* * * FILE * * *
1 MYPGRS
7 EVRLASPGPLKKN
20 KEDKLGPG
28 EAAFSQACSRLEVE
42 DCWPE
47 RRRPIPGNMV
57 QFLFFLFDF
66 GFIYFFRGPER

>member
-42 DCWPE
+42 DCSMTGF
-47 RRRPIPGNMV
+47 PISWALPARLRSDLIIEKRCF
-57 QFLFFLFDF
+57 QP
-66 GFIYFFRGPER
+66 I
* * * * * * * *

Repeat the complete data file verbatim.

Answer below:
1 MYPGRS
7 EVRLASPGPLKKN
20 KEDKLGPG
28 EAAFSQACSRLEVE
42 DCWPE
47 RRRPIPGNMV
57 QFLFFLFDF
66 GFIYFFRGPER

>member
-42 DCWPE
+42 DCSMTGF
-47 RRRPIPGNMV
+47 PISWALPARLRSDLIIEKRCF
-57 QFLFFLFDF
+57 QP
-66 GFIYFFRGPER
+66 I